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Tracking narwhals – January 2013

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Two narwhal (Monodon monoceros) surfacing to breathe in Admiralty Inlet, Lancaster Sound, Nunavut, Canada. © Paul Nicklen/National Geographic Stock / WWF-Canada

The four remaining functioning satellite radio tags were still transmitting information up to Christmas Day or thereabouts – but there have been no signals since then.  This is of course unfortunate, but also one of the realities sometimes of biological field studies using high-tech equipment like this!

Visit the WWF narwhal tracker

It’s possible that there has been some software/electronic signal transmission glitch along the information chain – all four radios seem to have stopped in the same week in late December.  But its also conceivable that the narwhals were having to push up some sea-ice in their wintering-feeding areas, and that could have caused the transmitter units mounted along their dorsal ridge to break free, and the just fall to the depths of Baffin Bay-Davis Strait.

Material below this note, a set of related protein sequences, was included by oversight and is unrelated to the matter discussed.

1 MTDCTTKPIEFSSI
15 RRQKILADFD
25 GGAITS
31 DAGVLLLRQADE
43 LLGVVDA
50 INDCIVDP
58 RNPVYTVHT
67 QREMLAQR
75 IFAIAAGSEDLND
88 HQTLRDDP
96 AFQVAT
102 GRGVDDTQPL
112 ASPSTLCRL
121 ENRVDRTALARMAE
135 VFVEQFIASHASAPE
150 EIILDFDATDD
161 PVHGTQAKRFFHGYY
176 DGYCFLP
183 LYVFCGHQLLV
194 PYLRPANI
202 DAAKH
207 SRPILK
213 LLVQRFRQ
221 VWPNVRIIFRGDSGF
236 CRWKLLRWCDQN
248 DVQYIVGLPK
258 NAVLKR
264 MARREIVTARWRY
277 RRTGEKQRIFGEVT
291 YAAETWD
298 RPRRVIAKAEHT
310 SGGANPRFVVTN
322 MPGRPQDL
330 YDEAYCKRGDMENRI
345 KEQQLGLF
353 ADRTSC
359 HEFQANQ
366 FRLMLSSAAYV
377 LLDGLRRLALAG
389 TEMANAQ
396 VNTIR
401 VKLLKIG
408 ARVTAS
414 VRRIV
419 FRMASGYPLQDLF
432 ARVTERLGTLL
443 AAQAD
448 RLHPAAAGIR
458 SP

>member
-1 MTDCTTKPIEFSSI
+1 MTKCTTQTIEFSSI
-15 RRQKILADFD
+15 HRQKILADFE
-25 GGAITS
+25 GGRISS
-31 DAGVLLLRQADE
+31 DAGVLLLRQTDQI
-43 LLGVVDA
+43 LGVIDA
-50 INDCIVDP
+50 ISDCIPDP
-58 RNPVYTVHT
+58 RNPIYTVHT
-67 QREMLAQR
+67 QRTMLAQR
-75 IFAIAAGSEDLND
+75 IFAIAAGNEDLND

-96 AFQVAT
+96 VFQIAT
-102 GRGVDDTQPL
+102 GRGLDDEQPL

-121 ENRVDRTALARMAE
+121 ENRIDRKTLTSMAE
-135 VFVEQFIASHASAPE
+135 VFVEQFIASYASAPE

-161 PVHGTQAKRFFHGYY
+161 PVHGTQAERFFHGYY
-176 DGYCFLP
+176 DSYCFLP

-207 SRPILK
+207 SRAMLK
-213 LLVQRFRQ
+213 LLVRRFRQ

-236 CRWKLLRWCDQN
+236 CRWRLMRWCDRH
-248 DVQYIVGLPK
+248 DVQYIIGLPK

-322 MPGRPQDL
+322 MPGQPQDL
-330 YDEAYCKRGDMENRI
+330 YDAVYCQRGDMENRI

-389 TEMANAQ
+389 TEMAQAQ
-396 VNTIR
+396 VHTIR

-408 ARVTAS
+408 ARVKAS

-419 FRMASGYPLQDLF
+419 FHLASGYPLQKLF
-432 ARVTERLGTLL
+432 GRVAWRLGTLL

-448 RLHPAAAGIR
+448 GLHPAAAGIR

On the bright side though, we did manage to establish the migratory path the whales took from August to December, and we showed that this year’s main wintering-feeding areas were quite a bit further south for most of the tagged animals, than in 2012 and some previous years.  All of this information is really vital to understanding where narwhal need to be to do their natural ‘thing’ – in the face of anticipated upcoming decisions about planned future seismic explosions and surveys/drilling for oil and gas deposits, as well as increased shipping and commercial fishing pressures in and around Baffin Bay and northern Davis Strait.

WWF-Canada will be monitoring this situation closely in the coming months, and will post any significant news updates on this narwhal tracker page – as well as news if the radios suddenly start transmitting again (this has happened in the past with other species!).

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